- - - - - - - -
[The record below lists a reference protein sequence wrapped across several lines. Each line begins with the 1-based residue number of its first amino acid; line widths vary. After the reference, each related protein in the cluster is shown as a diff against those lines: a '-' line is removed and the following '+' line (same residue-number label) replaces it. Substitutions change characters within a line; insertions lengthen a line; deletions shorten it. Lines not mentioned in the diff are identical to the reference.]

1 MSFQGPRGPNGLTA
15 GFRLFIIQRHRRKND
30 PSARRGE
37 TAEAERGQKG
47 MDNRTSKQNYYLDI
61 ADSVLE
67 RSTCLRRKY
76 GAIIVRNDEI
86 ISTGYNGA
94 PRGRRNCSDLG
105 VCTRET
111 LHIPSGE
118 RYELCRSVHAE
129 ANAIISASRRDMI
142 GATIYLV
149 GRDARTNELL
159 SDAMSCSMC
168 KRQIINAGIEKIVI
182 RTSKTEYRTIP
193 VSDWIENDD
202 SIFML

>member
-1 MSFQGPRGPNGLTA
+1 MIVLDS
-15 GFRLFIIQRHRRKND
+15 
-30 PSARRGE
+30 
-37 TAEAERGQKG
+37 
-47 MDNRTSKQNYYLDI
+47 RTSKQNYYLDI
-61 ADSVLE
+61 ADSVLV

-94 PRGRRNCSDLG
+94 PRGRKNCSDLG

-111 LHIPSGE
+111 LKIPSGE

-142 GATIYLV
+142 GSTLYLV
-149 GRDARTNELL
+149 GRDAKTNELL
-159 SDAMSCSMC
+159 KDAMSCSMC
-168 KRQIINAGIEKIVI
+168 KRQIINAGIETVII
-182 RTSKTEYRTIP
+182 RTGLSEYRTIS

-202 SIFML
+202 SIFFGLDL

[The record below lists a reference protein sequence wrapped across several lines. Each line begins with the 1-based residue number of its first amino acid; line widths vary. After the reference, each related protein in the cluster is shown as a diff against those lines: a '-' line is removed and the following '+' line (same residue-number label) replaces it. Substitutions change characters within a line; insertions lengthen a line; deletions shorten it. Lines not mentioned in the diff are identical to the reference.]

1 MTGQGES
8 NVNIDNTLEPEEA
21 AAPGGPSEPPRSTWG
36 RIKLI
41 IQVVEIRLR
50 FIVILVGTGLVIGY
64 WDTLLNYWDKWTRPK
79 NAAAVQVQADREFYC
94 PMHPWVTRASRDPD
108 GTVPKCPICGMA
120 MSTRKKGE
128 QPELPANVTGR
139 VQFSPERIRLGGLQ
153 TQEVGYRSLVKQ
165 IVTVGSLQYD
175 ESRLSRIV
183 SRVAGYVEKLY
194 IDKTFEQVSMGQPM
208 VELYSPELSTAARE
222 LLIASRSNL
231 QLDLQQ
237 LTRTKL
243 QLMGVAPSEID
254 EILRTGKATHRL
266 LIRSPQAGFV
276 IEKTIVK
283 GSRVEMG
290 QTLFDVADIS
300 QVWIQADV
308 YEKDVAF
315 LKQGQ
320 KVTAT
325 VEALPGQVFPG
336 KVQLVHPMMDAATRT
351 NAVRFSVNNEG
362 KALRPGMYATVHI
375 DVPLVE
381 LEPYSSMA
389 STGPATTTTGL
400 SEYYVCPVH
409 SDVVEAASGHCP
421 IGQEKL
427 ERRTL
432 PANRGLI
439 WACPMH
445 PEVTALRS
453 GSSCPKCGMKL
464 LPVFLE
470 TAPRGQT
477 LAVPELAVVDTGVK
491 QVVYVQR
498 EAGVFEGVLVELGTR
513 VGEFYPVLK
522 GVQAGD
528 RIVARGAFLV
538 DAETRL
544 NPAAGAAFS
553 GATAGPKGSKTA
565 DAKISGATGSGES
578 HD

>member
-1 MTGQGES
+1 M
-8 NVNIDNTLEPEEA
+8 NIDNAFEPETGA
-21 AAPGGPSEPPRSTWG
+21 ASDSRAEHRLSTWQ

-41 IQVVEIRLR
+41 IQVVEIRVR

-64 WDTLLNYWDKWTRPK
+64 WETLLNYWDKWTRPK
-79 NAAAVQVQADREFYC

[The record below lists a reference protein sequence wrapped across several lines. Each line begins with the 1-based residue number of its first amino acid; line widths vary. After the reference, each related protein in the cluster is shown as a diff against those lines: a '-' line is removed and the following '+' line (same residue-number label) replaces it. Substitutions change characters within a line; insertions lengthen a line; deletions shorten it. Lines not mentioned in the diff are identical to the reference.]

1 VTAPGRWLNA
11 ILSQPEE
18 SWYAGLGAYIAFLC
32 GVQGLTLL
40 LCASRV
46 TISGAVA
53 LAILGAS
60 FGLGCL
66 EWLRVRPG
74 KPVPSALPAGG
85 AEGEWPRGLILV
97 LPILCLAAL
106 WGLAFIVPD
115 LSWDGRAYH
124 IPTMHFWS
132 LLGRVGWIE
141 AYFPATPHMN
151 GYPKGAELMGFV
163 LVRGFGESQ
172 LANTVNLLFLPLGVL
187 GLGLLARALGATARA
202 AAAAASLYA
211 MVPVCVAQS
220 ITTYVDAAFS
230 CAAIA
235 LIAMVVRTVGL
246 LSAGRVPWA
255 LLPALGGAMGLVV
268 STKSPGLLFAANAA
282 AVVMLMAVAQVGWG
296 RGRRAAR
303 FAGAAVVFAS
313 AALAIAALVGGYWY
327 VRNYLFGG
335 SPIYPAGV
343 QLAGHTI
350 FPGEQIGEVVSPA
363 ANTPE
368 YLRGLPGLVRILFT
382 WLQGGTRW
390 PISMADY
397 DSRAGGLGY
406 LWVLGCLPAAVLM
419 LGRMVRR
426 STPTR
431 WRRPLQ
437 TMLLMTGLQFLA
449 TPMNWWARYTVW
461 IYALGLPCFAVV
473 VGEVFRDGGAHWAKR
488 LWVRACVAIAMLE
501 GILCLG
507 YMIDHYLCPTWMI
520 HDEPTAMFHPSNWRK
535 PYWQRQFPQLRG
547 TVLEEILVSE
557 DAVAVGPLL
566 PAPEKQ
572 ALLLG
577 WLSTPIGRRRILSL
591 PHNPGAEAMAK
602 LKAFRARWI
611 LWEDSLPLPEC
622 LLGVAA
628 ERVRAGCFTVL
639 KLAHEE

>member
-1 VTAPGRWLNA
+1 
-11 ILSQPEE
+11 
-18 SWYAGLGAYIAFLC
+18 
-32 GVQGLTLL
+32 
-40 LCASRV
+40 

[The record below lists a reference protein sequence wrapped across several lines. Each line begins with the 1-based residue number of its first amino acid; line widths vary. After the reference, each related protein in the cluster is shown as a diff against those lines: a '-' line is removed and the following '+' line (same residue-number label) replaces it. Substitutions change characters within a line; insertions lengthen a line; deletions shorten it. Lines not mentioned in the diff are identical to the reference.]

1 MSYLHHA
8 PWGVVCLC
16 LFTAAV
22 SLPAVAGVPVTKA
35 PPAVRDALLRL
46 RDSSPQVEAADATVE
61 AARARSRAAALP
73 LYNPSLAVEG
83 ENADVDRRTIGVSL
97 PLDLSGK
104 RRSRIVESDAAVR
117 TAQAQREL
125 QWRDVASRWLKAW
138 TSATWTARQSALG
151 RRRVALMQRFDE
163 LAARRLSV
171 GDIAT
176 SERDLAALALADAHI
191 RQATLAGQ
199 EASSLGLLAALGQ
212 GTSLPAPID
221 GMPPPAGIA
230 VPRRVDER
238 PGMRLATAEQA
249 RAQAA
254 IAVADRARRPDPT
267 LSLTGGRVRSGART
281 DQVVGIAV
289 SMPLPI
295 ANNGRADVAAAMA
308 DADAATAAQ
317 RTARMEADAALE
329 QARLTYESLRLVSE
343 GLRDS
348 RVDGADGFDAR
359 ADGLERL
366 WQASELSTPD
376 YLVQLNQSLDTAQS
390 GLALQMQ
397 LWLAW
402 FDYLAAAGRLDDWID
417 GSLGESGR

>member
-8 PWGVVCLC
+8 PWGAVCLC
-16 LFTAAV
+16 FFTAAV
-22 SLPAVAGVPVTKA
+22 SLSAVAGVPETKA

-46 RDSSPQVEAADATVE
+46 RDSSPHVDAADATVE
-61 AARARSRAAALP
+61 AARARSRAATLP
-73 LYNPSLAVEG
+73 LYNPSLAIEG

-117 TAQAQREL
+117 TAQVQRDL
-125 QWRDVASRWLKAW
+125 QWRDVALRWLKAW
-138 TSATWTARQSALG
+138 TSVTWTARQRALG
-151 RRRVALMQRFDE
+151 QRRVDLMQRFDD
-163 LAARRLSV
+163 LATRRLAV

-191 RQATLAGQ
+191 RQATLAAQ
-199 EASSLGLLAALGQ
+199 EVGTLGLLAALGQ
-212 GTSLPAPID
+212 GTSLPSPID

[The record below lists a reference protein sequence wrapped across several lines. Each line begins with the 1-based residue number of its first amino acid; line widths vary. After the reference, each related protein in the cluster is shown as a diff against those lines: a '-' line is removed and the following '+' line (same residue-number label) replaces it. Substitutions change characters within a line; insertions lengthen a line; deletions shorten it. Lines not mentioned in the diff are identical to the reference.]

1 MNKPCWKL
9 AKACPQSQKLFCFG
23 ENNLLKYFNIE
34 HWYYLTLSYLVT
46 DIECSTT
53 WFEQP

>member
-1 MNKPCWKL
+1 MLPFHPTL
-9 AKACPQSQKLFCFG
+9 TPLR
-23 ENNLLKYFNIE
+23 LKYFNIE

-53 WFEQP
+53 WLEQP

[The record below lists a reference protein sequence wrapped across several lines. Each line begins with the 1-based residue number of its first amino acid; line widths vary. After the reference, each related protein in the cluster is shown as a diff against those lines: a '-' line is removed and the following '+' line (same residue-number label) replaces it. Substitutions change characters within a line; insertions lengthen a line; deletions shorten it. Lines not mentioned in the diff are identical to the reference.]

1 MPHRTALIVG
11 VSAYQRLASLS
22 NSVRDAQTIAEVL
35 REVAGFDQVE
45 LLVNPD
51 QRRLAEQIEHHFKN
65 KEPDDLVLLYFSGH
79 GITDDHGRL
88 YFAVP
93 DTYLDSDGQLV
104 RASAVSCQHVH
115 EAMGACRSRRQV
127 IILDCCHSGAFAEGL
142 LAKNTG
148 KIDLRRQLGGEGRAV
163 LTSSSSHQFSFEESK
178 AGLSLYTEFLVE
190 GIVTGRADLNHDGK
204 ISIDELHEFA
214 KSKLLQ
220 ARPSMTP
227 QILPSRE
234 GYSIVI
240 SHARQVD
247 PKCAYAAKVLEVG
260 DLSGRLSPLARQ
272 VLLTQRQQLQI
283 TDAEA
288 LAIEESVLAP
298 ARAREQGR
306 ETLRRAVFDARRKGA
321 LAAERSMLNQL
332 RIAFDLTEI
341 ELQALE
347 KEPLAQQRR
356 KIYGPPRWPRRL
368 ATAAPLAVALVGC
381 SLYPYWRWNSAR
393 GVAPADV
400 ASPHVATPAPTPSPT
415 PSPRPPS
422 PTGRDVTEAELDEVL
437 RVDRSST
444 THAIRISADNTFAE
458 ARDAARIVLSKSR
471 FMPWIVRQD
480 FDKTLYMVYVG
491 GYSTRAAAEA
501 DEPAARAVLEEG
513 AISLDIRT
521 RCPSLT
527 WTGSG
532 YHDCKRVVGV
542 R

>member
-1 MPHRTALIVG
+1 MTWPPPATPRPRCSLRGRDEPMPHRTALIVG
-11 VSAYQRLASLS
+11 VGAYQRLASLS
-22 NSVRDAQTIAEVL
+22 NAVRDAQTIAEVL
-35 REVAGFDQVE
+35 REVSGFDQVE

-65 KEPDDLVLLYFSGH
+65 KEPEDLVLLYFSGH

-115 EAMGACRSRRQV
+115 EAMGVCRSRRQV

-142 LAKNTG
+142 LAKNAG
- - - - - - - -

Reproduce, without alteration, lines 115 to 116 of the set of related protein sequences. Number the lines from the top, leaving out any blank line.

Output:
+1 M
-8 NVNIDNTLEPEEA